Ronin (Blu-ray)

January 28, 2012 5 Min Read

Review by: Fusion3600

Plot: What’s it about?

In Paris, a small, nondescript bar is home to a very important meeting, as a group of government agents from around the world has been summoned. These men have seen better days, but each one has special skills that are valuable enough to warrant attention. The meeting was called by Dierdre (Natascha McElhone), an Irish woman who has a mission in mind, one she wishes to hire the men to fulfill. She has been contracted to hire the crew and oversee the mission however, the men are in the dark as far as their actual employer. The men also keep their fellow hires in the dark about things, using no full names and very little background information. The mission is to take possession of a case, an item that will not be given over without a fight. The case is held by armed, well trained professionals, so the mission will not be simple or safe. The plan is to set up an ambush, catch the men off guard and make off with the case in the process. With the team members now in place, they begin to prepare, but then a rival group becomes known. One of the men, Sam (Robert De Niro) steps up to lead the group as they race against the rivals, sooner than expected and in a rushed situation. With the plan rushed into motion, will the group be able to succeed? And what’s in the box?

This is a movie is perhaps best known for the car chases involved, including one that has to be considered one of the best ever captured on film. Not lame, quick edit chases with obvious closed circuits or CG rendered crashes either, this is some milestone work. These sequences are dynamic, realistic and provide thrills like few others, this is the place to come for incredible car chases, no doubt it. But while Ronin is indeed most famous for those chases, there is much more to the film than those sequences. Ronin is not deep per se, but it offers more depth than most action movies. So you will be asked to use your brain a little, but don’t expect complex stuff, just enough to push us a little. The film’s visuals are impressive and not just in the action driven scenes, thanks to the dark and harsh design on hand. The order of the day here is realism, this looks like real life and that adds immersion, which so many films lack. Another crucial element here is the cast, as without such a gifted group, Ronin would be just another action movie. Robert De Niro leads the ensemble, with Jean Reno, Sean Bean, Jonathan Pryce, Stellan Skarsgard, and Natascha McElhone all on deck and in fine form.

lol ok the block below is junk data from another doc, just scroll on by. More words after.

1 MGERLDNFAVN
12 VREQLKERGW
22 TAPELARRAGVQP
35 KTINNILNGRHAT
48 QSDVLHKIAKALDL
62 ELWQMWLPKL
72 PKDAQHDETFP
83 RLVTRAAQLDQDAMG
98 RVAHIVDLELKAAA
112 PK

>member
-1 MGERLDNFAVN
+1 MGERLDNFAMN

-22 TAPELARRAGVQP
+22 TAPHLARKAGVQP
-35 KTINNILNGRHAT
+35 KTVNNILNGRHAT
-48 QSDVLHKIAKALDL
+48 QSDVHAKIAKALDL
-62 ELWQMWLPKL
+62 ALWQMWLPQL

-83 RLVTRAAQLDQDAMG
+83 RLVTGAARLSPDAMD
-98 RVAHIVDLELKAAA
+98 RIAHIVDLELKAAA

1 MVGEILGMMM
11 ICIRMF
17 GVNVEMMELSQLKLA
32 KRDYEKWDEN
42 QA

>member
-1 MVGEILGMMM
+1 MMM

Video: How does it look?

Ronin is presented in 2.35:1 anamorphic widescreen. Sadly, this is not a brand new transfer, instead the old MPEG-2 one has been recycled once again. This is better than the DVD, but the margin isn’t that much. In addition, the colors have been scaled back in this version, which gives the visuals a subdued presence. Even so, colors are passable and contrast is solid, while detail is decent, but by no means impressive. As I said, this is better than the DVD releases, but not by much.

Audio: How does it sound?

A DTS HD 5.1 option offers a nice audio experience, with good presence and power. Of course, the main scenes that stand out are chase or action oriented, but that is to be expected. In those sequences, the surrounds pop to life and put us into the action, but I will say the presence isn’t that memorable. The scenes sound good, but not great. The rest of the elements just kind of sit there, with little in terms of life or presence. Even so, a solid soundtrack. This disc also includes French and Spanish language tracks, as well as subtitles in English, Spanish, Cantonese, and Korean.

Supplements: What are the extras?

This disc includes no bonus materials.

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